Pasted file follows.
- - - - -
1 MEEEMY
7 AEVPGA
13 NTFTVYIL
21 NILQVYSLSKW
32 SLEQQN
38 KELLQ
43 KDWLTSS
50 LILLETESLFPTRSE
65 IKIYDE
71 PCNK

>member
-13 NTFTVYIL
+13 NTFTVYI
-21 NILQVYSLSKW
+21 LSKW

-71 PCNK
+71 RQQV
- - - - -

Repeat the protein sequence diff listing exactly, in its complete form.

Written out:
1 MEEEMY
7 AEVPGA
13 NTFTVYIL
21 NILQVYSLSKW
32 SLEQQN
38 KELLQ
43 KDWLTSS
50 LILLETESLFPTRSE
65 IKIYDE
71 PCNK

>member
-13 NTFTVYIL
+13 NTFTVYI
-21 NILQVYSLSKW
+21 LSKW

-71 PCNK
+71 RQQV